About this blog

The intent of this blog is to form an interactive community where parents of dead babies can come together and swap information, stories, tears, memories and encouragement. This is designed to be a neutral place. We are not religious nor are we anti-religious. Come as you are. You can sign the guest book, add your baby(ies) to the baby name memory list, review books on infant death, add warnings about movies and books that contain a dead baby, add your blog to our directory or a number of other things. Don't hesitate to contact us if you have any questions or would like to see something added to this blog. Rule One: be kind to each other. We're all in this together. We all suffer and miss our babies madly.

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Sunday, August 14, 2011

An Exact Replica of a Figment of My Imagination

"A child dies in this book: a baby. A baby is stillborn. You don't have to tell me how sad that is: it happened to me and my husband, our baby, a son."

I just finished reading An Exact Replica of a Figment of My Imagination. It is incredibly sad and hopeful and heartwarming and heartbreaking all at once. When the author, Elizabeth McCracken, talks about the emotions surrounding the loss of her son, I feel I could have written those words myself.
McCracken was 41 weeks pregnant with her first child when it went horribly wrong. The baby died, for unexplained reasons. She had to deliver the baby, still, and find some way to carry on. She talks candidly about the loss, her feelings for her son before and after birth, her relationship with her husband, the effect it had on them, their friends and family. We follow her through the journey of telling family and friends; of moving and packing up the baby items; of finding a new neutral home to live in; to navigating the brand new world of subsequent pregnancy.
McCracken was fortunate to deliver a rainbow baby, born almost exactly one year later. The rainbow baby comes with a whole new set of emotions and she writes

"Everyday as I love this baby in my lap, I think of my other baby. Poor older brother, poor missing one....The love for the first magnifies the love for the second, and vice versa."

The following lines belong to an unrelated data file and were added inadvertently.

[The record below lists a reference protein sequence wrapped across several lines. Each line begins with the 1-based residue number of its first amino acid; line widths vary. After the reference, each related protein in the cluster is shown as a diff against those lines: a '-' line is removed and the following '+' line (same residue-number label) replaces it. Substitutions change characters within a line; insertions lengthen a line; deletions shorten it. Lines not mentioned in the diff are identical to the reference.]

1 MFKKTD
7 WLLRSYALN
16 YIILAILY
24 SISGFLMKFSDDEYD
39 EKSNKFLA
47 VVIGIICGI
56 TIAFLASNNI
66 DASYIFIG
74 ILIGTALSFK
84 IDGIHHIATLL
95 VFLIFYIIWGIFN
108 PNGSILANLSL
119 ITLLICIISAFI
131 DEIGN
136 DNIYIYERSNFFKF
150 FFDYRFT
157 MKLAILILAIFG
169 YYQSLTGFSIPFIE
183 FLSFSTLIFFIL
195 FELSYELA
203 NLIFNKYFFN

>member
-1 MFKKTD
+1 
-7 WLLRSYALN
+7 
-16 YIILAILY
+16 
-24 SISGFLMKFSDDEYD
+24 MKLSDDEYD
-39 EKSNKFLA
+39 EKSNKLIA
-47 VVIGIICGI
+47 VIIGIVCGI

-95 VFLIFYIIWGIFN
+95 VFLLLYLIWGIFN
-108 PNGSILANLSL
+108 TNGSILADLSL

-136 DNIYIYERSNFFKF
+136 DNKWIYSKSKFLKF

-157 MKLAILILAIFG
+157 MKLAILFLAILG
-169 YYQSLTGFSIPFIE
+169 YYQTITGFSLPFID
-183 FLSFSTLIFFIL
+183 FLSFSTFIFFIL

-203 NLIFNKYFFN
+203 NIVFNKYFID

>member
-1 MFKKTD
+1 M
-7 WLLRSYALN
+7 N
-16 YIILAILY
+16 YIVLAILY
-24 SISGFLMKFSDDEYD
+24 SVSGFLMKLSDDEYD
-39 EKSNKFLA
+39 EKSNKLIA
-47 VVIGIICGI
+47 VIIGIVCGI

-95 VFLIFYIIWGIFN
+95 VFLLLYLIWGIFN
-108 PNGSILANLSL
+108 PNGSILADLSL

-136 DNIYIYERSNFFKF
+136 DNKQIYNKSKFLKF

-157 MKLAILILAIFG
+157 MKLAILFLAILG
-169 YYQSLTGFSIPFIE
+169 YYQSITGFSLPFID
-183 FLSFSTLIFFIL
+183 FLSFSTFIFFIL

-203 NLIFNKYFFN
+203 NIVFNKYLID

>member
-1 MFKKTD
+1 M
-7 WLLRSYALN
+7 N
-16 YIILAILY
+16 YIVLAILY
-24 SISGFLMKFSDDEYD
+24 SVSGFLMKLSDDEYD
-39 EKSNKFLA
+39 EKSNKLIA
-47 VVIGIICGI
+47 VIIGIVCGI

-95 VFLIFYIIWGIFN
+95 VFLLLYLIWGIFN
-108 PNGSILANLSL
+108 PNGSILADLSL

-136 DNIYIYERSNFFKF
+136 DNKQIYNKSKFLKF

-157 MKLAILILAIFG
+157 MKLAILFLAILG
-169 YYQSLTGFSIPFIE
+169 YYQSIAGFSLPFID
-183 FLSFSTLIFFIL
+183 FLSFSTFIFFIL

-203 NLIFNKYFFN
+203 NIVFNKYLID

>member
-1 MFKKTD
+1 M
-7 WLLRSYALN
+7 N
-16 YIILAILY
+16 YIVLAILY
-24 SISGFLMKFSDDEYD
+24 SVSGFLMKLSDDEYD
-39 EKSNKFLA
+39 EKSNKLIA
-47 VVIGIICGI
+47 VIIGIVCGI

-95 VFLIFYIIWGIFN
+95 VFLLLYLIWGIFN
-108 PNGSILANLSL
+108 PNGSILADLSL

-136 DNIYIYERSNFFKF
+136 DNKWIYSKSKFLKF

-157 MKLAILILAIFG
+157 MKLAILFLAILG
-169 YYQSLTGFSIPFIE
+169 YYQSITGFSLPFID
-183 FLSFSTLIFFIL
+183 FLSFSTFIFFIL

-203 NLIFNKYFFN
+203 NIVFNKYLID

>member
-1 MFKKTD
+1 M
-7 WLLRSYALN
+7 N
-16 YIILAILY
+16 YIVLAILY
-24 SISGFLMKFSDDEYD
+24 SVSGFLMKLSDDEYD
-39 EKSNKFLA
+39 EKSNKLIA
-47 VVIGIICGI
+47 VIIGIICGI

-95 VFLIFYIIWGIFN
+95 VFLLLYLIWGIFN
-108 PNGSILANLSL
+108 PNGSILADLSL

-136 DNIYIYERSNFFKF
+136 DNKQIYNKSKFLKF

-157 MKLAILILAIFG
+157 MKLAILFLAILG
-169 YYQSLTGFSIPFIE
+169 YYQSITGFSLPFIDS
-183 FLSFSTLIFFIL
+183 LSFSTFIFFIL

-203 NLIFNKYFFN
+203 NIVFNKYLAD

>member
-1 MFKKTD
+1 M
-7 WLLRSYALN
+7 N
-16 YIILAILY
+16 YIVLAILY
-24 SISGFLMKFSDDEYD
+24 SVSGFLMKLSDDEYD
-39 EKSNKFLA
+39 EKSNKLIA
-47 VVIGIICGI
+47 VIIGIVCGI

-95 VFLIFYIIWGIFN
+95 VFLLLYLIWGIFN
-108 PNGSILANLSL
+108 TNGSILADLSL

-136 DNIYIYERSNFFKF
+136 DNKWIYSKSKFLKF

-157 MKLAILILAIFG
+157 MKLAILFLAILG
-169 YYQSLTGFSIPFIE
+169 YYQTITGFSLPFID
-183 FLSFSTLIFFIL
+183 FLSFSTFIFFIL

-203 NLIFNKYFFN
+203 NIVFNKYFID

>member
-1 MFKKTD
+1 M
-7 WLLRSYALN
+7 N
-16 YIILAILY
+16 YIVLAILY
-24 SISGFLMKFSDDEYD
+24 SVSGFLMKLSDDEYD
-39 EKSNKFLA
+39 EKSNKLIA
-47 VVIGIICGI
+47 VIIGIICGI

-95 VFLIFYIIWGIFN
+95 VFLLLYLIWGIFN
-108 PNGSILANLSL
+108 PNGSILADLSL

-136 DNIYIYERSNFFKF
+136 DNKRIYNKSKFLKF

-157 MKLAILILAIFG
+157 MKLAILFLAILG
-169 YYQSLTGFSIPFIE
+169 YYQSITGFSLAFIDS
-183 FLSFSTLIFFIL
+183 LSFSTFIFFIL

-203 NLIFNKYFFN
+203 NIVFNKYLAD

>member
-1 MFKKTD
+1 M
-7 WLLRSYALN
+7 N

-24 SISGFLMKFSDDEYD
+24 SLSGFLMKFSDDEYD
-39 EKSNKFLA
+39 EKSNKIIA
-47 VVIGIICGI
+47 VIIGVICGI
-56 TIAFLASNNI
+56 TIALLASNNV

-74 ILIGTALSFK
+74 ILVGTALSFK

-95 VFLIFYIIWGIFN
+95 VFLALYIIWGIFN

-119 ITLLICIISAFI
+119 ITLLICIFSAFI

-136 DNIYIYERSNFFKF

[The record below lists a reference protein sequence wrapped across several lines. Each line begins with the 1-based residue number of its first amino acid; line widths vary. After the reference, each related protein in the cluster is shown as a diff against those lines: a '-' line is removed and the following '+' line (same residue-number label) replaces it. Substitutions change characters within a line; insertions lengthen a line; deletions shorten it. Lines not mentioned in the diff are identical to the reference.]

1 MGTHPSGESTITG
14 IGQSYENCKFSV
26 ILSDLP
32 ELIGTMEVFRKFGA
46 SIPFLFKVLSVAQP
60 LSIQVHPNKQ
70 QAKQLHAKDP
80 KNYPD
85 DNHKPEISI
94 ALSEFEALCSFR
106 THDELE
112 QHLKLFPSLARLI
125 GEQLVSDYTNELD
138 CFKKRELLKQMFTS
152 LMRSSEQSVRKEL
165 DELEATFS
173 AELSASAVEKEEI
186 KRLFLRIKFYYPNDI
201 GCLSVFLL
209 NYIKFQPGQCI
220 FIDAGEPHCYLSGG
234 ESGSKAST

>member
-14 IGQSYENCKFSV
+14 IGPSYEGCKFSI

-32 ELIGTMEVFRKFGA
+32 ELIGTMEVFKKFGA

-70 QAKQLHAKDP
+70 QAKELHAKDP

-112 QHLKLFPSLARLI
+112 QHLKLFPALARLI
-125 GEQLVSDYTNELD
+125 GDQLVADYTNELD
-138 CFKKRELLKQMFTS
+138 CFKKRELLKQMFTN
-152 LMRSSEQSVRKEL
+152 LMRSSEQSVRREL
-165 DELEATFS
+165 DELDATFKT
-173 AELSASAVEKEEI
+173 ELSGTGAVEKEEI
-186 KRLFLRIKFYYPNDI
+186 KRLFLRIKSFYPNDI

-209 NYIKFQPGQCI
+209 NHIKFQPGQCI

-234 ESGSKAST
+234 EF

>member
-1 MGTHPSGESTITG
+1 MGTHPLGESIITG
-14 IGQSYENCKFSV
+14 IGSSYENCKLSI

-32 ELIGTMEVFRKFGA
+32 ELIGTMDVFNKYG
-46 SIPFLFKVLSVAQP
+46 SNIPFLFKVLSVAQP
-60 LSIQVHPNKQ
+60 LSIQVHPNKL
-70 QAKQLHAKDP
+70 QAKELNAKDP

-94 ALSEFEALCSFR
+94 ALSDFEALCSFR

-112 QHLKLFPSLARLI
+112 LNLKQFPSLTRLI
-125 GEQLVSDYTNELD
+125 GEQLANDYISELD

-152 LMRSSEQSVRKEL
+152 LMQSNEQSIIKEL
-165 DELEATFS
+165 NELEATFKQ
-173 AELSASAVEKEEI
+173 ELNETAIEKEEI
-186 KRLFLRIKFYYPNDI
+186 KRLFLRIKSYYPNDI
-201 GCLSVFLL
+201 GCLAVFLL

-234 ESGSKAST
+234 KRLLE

I think the sentiments and experiences in this book can ring true for many of us. I found myself not only able to put myself in McCracken's shoes but also in the shoes of the "childish and unnerving" mother from the book signing who laughed wholeheartedly over a seagull stealing her husband's tuna sub and pressed McCracken to write a book about the lighter side of loss. I think that's another book I'd dive right into!


Dana said...

I read this book too and loved it. I've highlighted so many parts of it.

Sarah said...

I will have to pick this book up.

michelle said...

I will also have to pick up this book and McCracken is so right, so many dont want to hear all of what grief includes, they would rather hear the lighter side, they would rather tune in to hear good things all the time like you are moving on,surviving, seeing signs your baby is with you always etc they dont want to know what happened or hear about the bad days, the crippling grief and hear about the days you are pineing away for your child. It takes a strong, loving and noble person to walk with you on those days, to always look at your child pics over and over with you and to face death by your side.

Holly said...

I'd like to read this one!

crystal theresa said...

this book is on my to read list... after i get it that is.

Heather said...

I read this right after Logan died. I was looking for a "what to do now" sort of book, and this one was not it. I "enjoyed" the book, or related to it maybe more so than enjoyed it. This book reminded me more of a blog, her story, how it went down and how she handled most of it. But it doesn't answer any questions, which is fine ans she makes no claims to do so, but at the time that's what I was searching desperately for...answers. The book is worth reading if you can handle reading about more baby death and if you're looking to relate. Her story is very touching and has a happier ending.